Thu, May 04, 2017 - Page 8 News List

EDITORIAL: The art of being the opposition

The disruptive tactics indiscriminately wielded by the Chinese Nationalist Party (KMT) caucus in the legislative general assembly and committee meetings in opposition to the government’s policies — occupying the speaker’s podium, using tables as thrusting weapons, snatching microphones and threatening administrative staff — have betrayed their lack of leadership and their cluelessness about the appropriate role of a minority party in the legislature.

Democratic Progressive Party (DPP) caucus whip Ker Chien-ming (柯建銘) was certainly right when he said in a cross-caucus negotiation boycotted by the KMT caucus on Tuesday that the KMT has been playing the role of the opposition party effortlessly, as they just oppose whatever the ruling party puts forward.

Despite the KMT caucus not having its own proposal for pension reform — it did release one, but retracted it soon after — KMT lawmakers occupied the speaker’s podium during Monday’s pension reform review in an effort to block the DPP’s proposal.

The KMT caucus on Tuesday boycotted the general assembly even when the ruling party had already agreed to restart a committee review of the Forward-looking Infrastructure Development Program on Wednesday, after conceding there had been procedural flaws in the review last week. Instead of taking part yesterday, the KMT caucus beat gongs and blew whistles in a circus-like obstruction of the review.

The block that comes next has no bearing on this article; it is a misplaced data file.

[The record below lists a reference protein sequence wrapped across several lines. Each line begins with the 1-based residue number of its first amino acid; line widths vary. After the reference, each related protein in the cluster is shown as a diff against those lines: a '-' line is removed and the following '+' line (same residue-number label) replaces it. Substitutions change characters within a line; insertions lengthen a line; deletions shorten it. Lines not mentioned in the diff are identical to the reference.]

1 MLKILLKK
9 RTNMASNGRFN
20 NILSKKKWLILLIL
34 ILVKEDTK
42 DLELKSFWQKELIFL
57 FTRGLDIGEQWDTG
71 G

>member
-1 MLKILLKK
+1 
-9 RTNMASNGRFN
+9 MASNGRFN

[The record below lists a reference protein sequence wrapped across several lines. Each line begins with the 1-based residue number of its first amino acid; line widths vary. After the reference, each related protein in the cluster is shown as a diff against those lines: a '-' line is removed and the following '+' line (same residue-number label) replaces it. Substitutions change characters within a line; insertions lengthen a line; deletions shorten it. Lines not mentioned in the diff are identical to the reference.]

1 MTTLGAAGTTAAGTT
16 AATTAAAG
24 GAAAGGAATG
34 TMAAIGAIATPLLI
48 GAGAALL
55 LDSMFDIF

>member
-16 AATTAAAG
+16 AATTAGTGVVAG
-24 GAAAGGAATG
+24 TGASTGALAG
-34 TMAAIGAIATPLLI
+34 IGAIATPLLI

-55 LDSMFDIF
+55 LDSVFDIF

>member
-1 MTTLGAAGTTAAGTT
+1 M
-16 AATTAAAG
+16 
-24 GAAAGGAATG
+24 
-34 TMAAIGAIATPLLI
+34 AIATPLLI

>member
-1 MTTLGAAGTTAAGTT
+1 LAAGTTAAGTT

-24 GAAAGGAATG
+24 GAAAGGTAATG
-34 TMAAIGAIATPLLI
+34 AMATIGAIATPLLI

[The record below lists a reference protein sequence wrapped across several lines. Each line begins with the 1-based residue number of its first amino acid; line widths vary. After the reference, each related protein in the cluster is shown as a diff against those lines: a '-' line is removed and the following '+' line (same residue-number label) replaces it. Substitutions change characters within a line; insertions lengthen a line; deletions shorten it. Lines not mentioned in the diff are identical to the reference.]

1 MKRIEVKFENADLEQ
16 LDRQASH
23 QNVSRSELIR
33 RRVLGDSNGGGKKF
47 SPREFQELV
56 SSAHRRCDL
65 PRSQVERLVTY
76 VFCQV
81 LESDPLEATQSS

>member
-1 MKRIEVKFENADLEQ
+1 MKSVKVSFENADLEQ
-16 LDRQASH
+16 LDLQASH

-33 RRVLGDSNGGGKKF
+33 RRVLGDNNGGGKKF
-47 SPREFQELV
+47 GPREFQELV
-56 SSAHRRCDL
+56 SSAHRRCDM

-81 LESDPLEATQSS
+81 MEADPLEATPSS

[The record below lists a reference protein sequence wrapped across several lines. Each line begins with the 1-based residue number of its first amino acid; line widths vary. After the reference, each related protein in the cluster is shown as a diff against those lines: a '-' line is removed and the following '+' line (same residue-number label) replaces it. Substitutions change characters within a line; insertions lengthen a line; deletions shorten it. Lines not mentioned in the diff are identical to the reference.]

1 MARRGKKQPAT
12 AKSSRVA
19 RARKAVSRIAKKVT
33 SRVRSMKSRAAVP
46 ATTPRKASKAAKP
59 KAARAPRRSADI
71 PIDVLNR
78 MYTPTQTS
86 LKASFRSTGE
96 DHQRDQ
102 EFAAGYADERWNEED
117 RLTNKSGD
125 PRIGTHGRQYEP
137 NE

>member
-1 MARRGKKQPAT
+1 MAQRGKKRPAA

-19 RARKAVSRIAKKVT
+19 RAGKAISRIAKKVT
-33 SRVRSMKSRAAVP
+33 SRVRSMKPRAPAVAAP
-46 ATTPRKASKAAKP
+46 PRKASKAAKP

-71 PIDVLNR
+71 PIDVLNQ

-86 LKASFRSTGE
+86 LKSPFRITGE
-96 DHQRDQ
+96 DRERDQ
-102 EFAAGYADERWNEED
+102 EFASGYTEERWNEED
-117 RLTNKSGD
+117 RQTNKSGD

During the review, Ker cited several development plans proposed by previous administrations with the exact dates they had been passed, often only a month after the previous plan, in the legislature when the DPP was the legislative minority.

Ker might well have been selective in the examples he cited, but he did show that as the DPP caucus whip, he knows legislative history, procedures and rules extremely well.

As an opposition party for decades, the DPP is well aware that establishing order in the legislature, by maintaining harmony and reaching consensus on how to keep it functioning, is a cumulative exercise.

“Lack of trustworthiness would lead [the legislature] nowhere,” Ker said, as he pointed out examples where the KMT caucus disagreed with what their representatives to negotiations had agreed to and reneged on signed deals.

Individual KMT lawmakers have reportedly had meaningful discussions with members of other parties, but all insisted that they were only representing their personal opinions.

Sufin Siluko (廖國棟), the KMT caucus convener, allegedly took the radical step of grabbing a table to ram the podium out of fear that other KMT lawmakers were not assertive enough in blocking the infrastructure bill.

Former legislative speaker Wang Jin-pyng (王金平), a legislative veteran and former KMT caucus leader, has been absent from the KMT caucus fights, and from the negotiations and legislative operations all together. He once played a crucial role in maintaining the order that Ker said is now missing in the legislature, and no one has been able to fill his shoes to work out a strategy for the KMT to act as an opposition party that could engage in serious talks and cooperate when necessary.

Lack of experience in cooperating with civil groups and activists is another impediment to the KMT caucus staging an effective opposition. The party knows that some issues are controversial, but it cannot help but resort to partisan political jargon when criticizing policy. The KMT might learn and fare better if it gets the chance to remain an opposition party for a few more terms.

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